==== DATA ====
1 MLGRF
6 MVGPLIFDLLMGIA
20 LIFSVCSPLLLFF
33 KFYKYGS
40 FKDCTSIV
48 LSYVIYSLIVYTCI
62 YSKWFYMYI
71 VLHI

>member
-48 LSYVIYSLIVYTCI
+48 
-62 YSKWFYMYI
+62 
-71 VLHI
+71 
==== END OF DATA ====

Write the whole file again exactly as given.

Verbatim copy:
1 MLGRF
6 MVGPLIFDLLMGIA
20 LIFSVCSPLLLFF
33 KFYKYGS
40 FKDCTSIV
48 LSYVIYSLIVYTCI
62 YSKWFYMYI
71 VLHI

>member
-48 LSYVIYSLIVYTCI
+48 
-62 YSKWFYMYI
+62 
-71 VLHI
+71 